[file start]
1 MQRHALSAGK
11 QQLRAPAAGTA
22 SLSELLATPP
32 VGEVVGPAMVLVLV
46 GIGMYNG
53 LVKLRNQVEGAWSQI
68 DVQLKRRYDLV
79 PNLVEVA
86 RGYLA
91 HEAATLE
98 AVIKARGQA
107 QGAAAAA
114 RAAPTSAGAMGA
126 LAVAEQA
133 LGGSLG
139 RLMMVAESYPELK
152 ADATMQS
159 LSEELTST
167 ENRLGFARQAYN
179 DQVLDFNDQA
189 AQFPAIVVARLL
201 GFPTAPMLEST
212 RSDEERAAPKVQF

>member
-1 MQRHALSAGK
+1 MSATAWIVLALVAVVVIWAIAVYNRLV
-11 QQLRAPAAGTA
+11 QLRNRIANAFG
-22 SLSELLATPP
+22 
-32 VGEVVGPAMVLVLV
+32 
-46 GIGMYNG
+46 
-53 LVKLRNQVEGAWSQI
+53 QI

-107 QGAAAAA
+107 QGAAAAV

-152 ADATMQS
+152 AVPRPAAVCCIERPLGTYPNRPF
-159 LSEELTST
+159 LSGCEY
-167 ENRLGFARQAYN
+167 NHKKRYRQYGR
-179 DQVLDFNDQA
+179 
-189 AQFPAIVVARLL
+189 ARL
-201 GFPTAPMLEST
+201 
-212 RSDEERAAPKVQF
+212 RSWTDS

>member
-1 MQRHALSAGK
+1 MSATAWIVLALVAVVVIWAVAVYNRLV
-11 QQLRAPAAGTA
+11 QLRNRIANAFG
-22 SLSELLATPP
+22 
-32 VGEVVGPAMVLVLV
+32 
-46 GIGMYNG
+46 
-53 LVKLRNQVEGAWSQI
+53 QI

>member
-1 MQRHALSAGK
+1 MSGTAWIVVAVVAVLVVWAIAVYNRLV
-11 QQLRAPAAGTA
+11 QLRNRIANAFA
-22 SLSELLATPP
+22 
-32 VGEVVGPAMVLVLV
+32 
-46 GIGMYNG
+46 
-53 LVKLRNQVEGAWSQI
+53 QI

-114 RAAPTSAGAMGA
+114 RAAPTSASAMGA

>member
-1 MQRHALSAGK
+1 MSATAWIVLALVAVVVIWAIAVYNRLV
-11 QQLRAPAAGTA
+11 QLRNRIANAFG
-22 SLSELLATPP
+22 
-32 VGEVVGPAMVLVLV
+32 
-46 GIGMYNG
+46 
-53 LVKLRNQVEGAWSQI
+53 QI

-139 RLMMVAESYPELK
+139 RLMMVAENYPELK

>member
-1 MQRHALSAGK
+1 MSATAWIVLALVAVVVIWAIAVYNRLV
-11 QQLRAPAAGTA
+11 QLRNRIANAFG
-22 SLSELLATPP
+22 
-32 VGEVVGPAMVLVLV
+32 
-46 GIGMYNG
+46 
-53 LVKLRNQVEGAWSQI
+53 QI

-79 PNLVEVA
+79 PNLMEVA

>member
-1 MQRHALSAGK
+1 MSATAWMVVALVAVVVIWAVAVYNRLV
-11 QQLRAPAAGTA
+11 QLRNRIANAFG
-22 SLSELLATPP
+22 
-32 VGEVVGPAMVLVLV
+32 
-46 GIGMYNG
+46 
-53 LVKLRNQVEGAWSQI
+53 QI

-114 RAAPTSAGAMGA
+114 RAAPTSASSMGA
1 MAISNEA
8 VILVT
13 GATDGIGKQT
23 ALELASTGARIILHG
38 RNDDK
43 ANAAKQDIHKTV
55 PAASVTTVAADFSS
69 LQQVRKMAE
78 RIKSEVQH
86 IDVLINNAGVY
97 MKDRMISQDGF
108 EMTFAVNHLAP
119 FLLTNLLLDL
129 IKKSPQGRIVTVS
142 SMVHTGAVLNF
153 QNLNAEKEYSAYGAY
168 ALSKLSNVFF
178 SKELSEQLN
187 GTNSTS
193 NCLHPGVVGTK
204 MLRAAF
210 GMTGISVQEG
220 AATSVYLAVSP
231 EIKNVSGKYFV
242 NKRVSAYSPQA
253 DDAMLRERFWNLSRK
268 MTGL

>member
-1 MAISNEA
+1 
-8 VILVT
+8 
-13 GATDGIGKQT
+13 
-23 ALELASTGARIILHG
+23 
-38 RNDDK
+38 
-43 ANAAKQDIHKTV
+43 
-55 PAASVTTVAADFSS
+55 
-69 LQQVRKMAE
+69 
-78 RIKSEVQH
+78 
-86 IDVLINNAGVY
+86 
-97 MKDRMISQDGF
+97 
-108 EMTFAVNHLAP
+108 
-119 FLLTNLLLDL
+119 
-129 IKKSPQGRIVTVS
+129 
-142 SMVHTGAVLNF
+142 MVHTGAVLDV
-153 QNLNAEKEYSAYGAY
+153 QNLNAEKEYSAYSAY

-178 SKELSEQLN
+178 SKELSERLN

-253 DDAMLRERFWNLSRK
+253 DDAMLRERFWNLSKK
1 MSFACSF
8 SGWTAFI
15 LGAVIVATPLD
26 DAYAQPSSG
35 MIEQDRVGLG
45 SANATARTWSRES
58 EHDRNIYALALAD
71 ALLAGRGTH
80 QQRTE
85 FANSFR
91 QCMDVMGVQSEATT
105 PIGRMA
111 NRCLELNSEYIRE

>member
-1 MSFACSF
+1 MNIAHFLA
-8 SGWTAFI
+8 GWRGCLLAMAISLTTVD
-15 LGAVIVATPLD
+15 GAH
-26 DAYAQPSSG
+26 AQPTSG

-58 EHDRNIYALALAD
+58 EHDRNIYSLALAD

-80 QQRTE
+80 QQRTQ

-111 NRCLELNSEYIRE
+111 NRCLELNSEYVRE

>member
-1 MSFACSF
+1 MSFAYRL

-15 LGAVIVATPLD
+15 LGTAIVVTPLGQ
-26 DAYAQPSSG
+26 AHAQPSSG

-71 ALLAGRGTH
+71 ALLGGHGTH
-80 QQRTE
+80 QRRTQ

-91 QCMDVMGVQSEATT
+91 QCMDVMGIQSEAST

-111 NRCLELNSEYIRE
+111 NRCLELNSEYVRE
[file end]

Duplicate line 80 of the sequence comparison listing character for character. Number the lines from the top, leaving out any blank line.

+114 RAAPTSASAMGA